On January 11, 1974, at the ceremonies opening the Laura Boulton Collection at Arizona State University, Dean Henry Bruinsma said, "The Boulton Collection will be a living center at Arizona State University where students and others may undertake research. It will be of interest to musicians, ethnomusicologists, anthropologists, and artists, as well as to laymen and school children." This center, a part of the College of Fine Arts, occupies the top floor of the new music building, designed by Frank Lloyd Wright.
On permanent view at the center are approximately 300 rare oriental, primitive and folk music instruments which I have collected on thirty-five expeditions to the far corners of the globe. These expeditions were carried out to discover and record the traditional and liturgical music of peoples all over the world. I collected approximately 30,000 recordings in addition to the musical instruments—drums, flutes, lutes, guitars, and other instruments, representing all the families of instruments from the cultures of five continents, from the musical beginnings of man to the present time.
The plan is that visitors will hear musical recordings of the instruments while viewing them. Explanatory notes below objects such as a Chinese lute, an Ethiopian lyre, an Angolan leg rattle, or a Hopi bull-roarer will be lighted at synchronized intervals, activating a recording of the instrument. Continuous slides will enable the viewers to see the people and places associated with the instruments and the occasions on which they are used.
The center's exhibition is divided into four geographical sections with the musical instruments indigenous to each region: Africa, Asia, Europe, and the New World (the Americas, including the Arctic and the Caribbean).
One of the oldest and most beautiful objects in the exhibit is the Chinese p'i p'a, a short-necked 16th-century lute. The instrument first appeared in China in the first century, and was played by troubadours who were hired to sing ballads. The first non-Western instrument in the Collection (given to me when I was a young student at the Sorbonne) was the "Chinese mouth-organ," probably developed in Laos as early as the second or third century. It is the ancestor of all free-reed instruments, including the modern American organ. Among the Bushmen in the remote Kalahari desert of Southwest Africa, I found unique ankle rattles worn for dancing. They are made from butterfly cocoons collected by the women and strung on a long cord of plaited fiber. Bits of ostrich shell placed inside create a soft, rattling sound which is a pleasant accompaniment for their singing and dancing.
Today there is a growing interest in non-Western music and musical instruments with their unfamiliar sounds. When I began the Collection, the study of ethnic music and musical instruments was in the field of anthropology. In more recent years the word ethnomusicology has come into use, and these studies have become increasingly important to musicians. They are now incorporated into the curricula of the major universities and have become essential in world cultural studies even in elementary and high schools. Music education is now undergoing curricular changes, particularly at elementary or secondary levels, to encourage the new interest in ethnic music, electronic music, in jazz as an art form, rock music, etc. Scholars in ethnomusicology and music education are now emphasizing the importance of these pursuits.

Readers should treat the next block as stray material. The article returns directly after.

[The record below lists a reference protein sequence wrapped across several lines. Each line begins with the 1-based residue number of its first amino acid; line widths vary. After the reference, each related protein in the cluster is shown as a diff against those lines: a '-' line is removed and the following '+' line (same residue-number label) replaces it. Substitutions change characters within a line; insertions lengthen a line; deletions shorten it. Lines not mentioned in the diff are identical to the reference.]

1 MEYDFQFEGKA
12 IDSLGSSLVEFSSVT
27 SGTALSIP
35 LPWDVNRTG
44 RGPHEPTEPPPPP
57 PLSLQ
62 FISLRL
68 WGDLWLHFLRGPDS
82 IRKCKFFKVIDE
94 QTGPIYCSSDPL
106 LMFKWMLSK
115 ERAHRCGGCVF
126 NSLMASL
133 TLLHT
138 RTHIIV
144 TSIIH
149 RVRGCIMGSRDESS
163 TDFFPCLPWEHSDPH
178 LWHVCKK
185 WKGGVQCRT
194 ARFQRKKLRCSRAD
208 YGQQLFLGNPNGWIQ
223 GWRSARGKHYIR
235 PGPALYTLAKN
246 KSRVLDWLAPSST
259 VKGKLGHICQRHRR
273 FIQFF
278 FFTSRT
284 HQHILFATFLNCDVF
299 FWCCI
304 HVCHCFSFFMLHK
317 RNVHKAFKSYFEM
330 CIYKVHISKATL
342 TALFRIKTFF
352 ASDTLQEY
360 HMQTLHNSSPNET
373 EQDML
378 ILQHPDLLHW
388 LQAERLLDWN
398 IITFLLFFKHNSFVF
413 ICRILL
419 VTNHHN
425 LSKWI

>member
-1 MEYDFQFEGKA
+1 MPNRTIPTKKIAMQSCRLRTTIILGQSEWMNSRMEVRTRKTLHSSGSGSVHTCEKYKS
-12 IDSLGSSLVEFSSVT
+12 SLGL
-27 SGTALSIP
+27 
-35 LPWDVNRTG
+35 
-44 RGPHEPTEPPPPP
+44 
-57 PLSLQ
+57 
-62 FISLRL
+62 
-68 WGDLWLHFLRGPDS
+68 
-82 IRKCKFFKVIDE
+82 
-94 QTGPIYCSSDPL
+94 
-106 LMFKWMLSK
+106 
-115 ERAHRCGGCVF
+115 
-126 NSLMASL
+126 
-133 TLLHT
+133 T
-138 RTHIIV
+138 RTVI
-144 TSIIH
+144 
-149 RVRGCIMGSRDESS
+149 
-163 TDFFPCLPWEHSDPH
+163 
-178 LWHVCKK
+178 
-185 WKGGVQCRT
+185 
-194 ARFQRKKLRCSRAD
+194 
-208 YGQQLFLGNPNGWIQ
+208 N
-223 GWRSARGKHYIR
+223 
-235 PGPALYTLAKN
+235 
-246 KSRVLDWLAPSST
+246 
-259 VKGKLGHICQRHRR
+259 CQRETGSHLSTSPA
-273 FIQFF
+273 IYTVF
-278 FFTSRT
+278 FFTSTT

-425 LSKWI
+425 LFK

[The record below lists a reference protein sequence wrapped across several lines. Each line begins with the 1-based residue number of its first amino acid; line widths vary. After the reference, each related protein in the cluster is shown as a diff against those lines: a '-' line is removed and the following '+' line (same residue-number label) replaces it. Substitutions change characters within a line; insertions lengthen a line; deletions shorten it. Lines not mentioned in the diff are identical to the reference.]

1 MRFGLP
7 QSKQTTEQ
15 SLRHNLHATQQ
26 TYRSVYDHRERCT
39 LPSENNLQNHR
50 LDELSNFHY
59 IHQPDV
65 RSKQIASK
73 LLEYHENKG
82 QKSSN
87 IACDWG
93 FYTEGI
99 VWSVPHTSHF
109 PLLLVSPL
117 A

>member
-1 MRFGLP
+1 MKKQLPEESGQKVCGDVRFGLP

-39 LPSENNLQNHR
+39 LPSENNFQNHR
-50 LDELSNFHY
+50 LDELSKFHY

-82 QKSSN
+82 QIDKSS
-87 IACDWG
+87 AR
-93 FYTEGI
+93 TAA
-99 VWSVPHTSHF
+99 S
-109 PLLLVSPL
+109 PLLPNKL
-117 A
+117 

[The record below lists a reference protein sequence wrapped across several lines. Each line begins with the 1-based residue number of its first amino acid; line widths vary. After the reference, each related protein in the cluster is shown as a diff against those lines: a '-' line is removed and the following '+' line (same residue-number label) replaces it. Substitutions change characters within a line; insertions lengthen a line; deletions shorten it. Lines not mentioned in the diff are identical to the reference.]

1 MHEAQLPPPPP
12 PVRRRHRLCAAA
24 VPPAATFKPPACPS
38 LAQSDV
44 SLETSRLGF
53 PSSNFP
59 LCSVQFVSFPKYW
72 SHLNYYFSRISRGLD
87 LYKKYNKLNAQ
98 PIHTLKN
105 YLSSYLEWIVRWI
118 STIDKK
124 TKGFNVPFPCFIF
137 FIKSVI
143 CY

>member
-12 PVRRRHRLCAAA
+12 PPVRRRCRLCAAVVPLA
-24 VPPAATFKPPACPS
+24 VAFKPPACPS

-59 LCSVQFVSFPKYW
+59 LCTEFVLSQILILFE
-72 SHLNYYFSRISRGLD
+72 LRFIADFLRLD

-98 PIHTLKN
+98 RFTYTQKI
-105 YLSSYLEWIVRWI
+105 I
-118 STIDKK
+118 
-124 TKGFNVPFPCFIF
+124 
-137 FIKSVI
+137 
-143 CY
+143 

The Collection illustrates the development of instruments from their simplest forms to extremely elaborate forms, sometimes found within one limited area. From region to region, even within a single country, there is a tremendous variety—for example, in West Africa, from a one-stringed fiddle with a small gourd resonator to a sophisticated harp of 21 strings; from a tiny whistle that plays melodies of two or three tones to an elegant flute that plays melodies to inspire a Debussy; from the simplest drum consisting of a skin spontaneously stretched between two men and beaten by a third to a four-toned talking drum used as an important means of communication or even to an orchestra of drums playing whole symphonies of rhythms.
The historical association is important but is not necessarily the most vital part of the study. Also important are comparative studies within, for example, one family of instruments such as the sansa family (the "thumb piano" found only in Africa). The Collection has twenty-four examples showing (1) various kinds of resonators; (2) different vibration devices, shells or bits of metal attached to the foundation board, or a string of beads lying across the keys, or small pieces of metal attached to the individual keys; (3) one or two rows of keys which are plucked; (4) keys of bamboo instead of metal; (5) the number of keys varying from 7 to 18 or more.